TREATING PERIODONTAL DISEASE
Most often, non-surgical therapy precedes surgical treatment for periodontal disease. Scaling, root planing and bite adjustment can improve the health of tissue, often being curative themselves. Greater tissue health improves the effectiveness of surgical therapies by reducing infection and promoting healing.
Scaling and Root Planing
Thorough cleaning of root surfaces beneath the gum line to remove plaque and tarter deposits.
Localized Antibiotics, Irrigation, & Anti-Microbials
These treatments can help reduce infection and promote tissue healing, but will not reverse disease where bone loss has occurred.
Osseous Gum Surgery
When deep pockets are present between the gum and the tooth, it is very difficult to keep root surfaces clean with regular home care techniques such as brushing and flossing. Surgical procedures may be necessary to restore periodontal health in these cases.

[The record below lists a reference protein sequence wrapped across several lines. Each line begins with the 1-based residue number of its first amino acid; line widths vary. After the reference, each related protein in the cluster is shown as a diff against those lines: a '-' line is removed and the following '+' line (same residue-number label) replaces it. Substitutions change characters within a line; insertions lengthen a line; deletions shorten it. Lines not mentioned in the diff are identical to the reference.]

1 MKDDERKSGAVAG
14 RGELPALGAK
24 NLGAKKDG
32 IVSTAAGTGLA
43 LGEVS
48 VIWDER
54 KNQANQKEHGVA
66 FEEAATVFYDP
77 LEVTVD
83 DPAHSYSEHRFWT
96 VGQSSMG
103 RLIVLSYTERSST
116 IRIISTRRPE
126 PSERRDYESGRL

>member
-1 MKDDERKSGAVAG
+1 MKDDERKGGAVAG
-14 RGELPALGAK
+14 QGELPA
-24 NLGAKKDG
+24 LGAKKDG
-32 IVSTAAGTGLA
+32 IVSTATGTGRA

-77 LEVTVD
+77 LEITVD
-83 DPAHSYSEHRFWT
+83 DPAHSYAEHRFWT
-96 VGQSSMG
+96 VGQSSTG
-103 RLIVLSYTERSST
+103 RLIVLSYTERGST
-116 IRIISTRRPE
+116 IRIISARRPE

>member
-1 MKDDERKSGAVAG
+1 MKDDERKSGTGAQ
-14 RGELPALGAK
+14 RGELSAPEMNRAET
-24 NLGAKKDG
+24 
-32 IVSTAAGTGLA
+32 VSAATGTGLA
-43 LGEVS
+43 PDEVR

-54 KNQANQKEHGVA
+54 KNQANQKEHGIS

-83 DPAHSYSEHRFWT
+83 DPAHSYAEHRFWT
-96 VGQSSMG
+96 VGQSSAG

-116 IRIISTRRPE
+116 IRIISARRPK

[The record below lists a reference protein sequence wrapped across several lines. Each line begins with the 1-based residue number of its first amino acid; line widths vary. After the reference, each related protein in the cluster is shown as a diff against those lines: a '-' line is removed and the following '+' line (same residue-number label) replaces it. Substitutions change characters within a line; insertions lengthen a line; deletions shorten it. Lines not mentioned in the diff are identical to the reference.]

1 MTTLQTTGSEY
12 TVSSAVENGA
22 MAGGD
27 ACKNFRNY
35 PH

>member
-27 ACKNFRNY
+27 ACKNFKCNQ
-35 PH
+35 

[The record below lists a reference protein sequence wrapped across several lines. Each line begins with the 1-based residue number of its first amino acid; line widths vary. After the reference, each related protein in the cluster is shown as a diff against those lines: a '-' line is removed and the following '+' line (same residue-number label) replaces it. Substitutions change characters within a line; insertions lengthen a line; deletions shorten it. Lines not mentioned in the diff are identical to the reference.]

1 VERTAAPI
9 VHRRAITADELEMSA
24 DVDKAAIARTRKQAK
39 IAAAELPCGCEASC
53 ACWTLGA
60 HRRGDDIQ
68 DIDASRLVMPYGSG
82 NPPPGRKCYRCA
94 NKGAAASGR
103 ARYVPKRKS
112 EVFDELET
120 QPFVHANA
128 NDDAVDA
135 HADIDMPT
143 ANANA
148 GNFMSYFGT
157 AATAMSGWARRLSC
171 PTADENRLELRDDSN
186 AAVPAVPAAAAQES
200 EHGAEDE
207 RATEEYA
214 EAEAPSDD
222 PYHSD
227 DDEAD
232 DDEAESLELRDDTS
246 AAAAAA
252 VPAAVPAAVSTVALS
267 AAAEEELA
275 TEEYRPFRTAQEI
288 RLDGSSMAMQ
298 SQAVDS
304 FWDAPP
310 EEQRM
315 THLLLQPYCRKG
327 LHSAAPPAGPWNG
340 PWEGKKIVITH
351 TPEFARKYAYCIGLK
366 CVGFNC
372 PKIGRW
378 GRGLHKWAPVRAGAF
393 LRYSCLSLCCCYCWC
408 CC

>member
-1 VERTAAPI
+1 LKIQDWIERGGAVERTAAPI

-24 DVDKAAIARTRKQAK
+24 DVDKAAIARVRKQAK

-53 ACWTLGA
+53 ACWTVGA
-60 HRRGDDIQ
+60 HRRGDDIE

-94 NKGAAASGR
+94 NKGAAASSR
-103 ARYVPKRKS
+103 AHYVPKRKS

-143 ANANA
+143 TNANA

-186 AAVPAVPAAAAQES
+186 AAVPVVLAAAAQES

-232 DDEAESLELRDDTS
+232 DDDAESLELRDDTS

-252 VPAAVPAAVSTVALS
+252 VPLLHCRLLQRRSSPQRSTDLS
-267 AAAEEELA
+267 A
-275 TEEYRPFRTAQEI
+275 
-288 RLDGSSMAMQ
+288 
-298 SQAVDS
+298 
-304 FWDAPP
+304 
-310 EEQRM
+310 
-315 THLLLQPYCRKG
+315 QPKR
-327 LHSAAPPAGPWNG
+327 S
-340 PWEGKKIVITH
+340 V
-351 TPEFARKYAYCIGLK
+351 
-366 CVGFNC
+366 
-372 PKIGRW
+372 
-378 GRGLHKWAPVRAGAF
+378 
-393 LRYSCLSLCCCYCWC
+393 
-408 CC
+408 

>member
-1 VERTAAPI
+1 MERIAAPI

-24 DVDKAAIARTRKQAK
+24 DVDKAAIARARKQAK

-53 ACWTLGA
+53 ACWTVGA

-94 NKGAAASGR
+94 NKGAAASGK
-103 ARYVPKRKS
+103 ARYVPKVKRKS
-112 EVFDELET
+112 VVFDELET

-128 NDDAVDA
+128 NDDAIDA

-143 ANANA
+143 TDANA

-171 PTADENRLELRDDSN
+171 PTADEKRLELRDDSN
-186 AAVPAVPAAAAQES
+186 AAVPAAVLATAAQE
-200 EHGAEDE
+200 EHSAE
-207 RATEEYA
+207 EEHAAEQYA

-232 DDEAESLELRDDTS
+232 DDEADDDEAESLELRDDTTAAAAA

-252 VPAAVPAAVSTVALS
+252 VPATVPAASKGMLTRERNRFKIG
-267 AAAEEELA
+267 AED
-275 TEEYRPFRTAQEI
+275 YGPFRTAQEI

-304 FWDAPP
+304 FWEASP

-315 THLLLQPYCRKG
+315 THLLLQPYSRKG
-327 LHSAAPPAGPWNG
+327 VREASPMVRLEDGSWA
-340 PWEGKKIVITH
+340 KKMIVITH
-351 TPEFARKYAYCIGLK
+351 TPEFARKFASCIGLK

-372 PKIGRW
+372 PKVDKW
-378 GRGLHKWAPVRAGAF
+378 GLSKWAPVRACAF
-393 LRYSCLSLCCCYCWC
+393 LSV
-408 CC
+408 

A healthy bite includes all or most of the teeth contributing to chewing function. As teeth wear or become loose, or when TMJ (jaw joint) damage is observed, the rest of the mouth can be negatively impacted. Bite adjustments may involve the following:
- Distributing bite pressures evenly across tooth surfaces by reshaping the biting surfaces of the teeth and eliminating spots of excess pressure
- Use of a custom fitted plastic bite guards can ease pressure on the teeth from excessive grinding
- Braces to align teeth
- Reconstruction of badly worn and damaged teeth
Daily brushing and flossing removes plaque from teeth and gums and helps reduce tartar deposits.
Periodontal disease affects more than 80% of Americans by the age of 45. Certain factors contribute to its progression.
Periodontal disease is diagnosed by your dentist or dental hygienist during a periodontal examination.